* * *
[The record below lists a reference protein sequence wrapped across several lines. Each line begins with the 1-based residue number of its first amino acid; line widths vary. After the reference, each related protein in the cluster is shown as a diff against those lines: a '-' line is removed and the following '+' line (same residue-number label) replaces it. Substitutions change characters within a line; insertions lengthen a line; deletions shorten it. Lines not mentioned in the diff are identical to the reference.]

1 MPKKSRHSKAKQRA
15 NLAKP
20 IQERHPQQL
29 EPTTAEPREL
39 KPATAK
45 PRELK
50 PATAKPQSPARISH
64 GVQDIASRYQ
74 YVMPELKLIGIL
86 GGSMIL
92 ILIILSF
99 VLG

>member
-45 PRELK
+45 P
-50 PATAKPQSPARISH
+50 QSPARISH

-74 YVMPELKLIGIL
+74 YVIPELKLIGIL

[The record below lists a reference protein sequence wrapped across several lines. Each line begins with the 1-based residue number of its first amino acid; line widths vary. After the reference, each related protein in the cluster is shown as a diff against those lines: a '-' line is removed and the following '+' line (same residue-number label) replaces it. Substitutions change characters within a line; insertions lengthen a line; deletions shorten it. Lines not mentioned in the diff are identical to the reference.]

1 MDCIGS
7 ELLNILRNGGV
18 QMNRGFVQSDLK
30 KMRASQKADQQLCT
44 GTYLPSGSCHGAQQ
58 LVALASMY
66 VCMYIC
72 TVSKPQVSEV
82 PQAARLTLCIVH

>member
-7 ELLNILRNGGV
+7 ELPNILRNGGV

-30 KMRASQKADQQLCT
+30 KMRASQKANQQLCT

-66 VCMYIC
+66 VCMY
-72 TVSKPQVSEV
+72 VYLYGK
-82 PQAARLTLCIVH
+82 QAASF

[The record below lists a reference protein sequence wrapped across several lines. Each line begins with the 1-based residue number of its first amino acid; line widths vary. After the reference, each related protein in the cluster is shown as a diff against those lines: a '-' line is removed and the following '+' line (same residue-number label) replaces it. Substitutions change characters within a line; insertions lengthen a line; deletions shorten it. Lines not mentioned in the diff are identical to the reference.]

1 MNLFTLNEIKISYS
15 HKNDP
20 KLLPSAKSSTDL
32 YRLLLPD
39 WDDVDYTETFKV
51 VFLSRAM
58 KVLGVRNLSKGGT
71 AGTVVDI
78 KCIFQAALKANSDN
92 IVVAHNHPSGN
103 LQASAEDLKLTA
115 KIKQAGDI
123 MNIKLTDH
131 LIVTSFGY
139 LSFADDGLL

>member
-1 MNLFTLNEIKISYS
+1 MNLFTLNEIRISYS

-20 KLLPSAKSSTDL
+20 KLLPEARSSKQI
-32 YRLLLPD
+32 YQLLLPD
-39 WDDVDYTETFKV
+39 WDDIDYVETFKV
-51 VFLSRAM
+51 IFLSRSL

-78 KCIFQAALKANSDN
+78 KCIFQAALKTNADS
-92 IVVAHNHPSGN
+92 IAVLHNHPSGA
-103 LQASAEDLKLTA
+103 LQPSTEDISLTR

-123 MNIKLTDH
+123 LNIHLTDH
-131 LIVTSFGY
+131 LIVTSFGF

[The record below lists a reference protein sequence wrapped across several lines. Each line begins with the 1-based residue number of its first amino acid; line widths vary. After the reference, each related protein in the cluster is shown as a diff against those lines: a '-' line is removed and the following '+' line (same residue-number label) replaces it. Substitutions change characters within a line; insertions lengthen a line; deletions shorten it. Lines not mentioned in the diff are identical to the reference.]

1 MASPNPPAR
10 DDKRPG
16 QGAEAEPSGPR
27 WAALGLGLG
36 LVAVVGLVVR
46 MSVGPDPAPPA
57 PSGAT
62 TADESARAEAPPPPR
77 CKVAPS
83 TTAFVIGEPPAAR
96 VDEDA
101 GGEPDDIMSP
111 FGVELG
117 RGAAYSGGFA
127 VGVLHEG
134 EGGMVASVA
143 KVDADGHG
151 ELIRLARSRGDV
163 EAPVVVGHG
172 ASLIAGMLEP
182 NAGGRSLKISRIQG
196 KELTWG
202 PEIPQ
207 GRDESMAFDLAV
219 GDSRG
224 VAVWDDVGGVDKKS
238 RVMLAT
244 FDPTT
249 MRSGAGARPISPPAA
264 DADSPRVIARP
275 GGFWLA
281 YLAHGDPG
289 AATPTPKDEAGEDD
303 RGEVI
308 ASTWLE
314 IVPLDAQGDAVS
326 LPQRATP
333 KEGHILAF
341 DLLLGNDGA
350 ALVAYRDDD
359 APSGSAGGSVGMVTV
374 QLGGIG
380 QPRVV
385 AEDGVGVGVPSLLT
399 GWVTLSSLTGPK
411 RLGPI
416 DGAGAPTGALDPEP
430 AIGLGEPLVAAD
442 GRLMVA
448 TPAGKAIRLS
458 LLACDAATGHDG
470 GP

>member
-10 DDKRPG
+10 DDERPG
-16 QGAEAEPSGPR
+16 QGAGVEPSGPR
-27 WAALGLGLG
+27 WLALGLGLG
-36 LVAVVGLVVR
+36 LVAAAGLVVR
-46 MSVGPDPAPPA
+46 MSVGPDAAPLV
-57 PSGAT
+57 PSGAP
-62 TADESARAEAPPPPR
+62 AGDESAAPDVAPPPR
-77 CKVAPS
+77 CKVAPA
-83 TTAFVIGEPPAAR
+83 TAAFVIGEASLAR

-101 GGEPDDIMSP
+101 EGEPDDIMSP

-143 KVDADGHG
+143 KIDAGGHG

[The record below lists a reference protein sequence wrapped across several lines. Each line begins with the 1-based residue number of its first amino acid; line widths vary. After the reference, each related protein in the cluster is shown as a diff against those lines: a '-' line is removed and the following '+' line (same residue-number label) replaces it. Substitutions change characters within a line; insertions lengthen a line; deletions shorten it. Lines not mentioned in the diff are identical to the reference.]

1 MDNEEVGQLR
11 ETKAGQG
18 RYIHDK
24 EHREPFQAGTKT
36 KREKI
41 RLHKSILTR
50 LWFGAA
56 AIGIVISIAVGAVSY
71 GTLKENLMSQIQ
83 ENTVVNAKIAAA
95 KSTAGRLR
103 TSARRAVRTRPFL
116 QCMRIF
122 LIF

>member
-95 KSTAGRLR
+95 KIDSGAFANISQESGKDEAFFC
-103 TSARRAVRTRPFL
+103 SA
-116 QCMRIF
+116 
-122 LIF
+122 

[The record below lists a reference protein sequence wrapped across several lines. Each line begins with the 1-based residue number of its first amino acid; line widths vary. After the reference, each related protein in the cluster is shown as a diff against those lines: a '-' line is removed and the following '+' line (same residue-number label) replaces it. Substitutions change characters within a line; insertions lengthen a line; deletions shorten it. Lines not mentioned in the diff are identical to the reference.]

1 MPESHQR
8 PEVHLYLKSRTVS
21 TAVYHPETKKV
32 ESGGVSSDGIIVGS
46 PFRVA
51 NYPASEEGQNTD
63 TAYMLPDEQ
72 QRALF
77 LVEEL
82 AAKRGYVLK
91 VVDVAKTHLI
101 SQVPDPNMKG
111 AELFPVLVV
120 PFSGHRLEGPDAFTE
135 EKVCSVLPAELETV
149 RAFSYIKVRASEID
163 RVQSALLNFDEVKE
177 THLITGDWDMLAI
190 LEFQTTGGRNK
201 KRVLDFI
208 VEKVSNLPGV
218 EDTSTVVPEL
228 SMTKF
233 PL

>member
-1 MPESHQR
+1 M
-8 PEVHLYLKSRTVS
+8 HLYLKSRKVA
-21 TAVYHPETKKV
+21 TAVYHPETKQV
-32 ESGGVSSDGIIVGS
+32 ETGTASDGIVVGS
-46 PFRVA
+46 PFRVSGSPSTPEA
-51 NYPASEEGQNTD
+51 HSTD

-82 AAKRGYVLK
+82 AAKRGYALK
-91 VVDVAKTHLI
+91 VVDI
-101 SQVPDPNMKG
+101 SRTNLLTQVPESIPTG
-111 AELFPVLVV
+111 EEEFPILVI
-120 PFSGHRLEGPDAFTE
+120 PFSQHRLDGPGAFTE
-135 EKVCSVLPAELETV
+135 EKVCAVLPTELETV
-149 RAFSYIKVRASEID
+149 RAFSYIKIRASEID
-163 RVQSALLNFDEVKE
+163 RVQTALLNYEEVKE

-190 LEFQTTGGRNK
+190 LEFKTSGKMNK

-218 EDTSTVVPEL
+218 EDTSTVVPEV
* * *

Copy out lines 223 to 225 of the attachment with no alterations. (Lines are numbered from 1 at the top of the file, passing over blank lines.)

-111 AELFPVLVV
+111 EEEFPILVI
-120 PFSGHRLEGPDAFTE